4. Overhaul healing professions:
Playing a straight healing class sucks, and if you don't heal, people hate you. My solution? Warrior priests, army medics, etc. The player is primarily a combatant, but they also have the ability to heal other players. They cannot heal themselves. Also, I'd play around with death mechanics a bit. Healing classes have limited resurrection capabilities, but they cannot just rez a 40 man raid wipe.
5. A game that isn't about the phat l00t:
Armour and abilities are a means to an end. They allow you certain advantages when interacting with the game world, so that you can have fun. They aren't an end in and of themselves, and a player's ability to have fun shouldn't be contingent on the items they are wearing. Anything that a player can build and acquire, another player should be able to destroy and steal. This creates insecurity, and is the foundation for a good gaming experience.
In essence, I'm advocating a game where everything a player can use can be crafted, and everything can be stolen, looted, or otherwise pillaged. PVE players probably won't like this, but it would certainly encourage them to team up with PVPers to survive. Personally, I see this as a good thing. PVPers would need PVE players for the resources they can acquire, and PVE players will need PVPers to protect them when the crap hits the fan. They are complementary playstyles, not separate.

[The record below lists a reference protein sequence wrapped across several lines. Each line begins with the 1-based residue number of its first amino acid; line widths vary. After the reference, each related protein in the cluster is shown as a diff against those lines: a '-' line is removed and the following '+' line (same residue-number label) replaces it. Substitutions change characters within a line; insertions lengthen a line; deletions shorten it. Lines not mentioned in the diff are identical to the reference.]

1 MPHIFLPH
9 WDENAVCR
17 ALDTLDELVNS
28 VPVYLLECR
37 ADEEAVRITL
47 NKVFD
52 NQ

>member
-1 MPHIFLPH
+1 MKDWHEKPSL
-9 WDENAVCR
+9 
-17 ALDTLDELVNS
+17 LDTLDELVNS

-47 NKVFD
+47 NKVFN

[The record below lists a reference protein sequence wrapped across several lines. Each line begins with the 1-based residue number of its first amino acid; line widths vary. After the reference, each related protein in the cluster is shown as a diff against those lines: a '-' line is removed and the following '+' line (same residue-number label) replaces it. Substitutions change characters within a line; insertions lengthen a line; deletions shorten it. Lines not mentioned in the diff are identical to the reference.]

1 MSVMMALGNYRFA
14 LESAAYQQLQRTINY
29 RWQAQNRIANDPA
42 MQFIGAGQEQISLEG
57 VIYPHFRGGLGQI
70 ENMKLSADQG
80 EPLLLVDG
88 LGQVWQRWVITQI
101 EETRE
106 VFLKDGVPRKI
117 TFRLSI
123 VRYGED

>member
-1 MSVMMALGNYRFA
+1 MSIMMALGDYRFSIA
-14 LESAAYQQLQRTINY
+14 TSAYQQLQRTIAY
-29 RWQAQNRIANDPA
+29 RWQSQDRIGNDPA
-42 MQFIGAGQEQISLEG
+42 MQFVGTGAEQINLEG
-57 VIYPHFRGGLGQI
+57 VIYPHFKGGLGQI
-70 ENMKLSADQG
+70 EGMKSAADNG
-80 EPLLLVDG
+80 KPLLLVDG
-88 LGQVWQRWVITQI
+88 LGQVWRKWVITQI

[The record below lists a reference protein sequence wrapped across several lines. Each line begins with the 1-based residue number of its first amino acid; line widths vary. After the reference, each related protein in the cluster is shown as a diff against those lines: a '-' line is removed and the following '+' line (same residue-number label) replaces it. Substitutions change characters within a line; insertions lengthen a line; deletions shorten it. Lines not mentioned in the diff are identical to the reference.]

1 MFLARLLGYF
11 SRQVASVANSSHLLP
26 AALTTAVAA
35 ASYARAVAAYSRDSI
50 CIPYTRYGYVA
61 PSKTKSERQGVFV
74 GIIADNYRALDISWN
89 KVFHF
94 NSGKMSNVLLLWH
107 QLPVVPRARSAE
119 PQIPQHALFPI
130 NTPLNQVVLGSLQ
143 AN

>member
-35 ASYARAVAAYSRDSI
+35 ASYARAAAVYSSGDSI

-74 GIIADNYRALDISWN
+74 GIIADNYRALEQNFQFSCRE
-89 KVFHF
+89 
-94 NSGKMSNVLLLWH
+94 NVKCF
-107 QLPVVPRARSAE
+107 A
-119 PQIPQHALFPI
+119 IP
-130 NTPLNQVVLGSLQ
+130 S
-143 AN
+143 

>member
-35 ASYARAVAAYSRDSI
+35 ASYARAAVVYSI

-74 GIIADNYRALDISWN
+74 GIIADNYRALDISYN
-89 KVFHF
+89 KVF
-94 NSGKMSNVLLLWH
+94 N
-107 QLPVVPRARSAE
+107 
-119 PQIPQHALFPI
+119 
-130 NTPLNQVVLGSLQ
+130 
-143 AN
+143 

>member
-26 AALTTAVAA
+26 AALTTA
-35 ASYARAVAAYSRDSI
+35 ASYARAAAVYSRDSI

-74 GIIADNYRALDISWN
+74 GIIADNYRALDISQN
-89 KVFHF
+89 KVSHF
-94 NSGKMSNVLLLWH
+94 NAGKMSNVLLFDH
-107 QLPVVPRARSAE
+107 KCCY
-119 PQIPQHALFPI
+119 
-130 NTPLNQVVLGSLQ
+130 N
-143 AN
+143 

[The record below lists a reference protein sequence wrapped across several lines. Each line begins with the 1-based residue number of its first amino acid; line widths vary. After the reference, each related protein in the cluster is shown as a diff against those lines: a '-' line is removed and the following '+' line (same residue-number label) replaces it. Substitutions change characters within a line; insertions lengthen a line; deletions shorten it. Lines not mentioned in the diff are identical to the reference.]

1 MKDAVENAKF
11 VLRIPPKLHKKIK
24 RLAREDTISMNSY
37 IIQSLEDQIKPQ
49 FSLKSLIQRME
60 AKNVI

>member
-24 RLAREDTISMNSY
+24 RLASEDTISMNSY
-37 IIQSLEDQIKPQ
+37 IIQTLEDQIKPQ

6. Have a bit of fun with mounts:
Why are mounts a big deal in MMOs? Why can't you punch a dude off his mount and ride away with it, only to have him chase you down on someone else's mount? Personally, I would have mounts be cheap and ubiquitous. Furthermore, just about ever animal in the game should be rideable. Have a taming profession that goes out and tames wildlife so they can can be sold into hauling player arses around the map. If you happen to find yourself a really special mount that you're worried about getting stolen, have a contract system for expensive mounts that allows you to summon them back from right underneath the thief's anus. Make it expensive so that it's only really worth it for that rare giraffe mount that you happened to score on the auction house.
7. Overhaul combat:
Though this is #7 on the list, it should probably be somewhere around #3 or #4. Personally, I think the WoW model is the best system for casters, though it's woefully inadequate for any other class or style of combat. First off, include a parry and cover mechanic so those with good reflexes and timing can smack spells, arrows and swords aside. Make mages more mobile through teleports with shorter cooldowns, given that they have to stand in place to cast.
Give warriors/assassins/rogues a targeting system that divides the body into quadrants, and the player clicks those quadrants a la the old hack and slash games to swing at that area. Hitting certain areas in combination opens up special moves and the like. Cast abilities, or crowd control abilities, should be done the same way as in WoW, making this a hybrid of third-person shooter hack n slash, and RPG gameplay.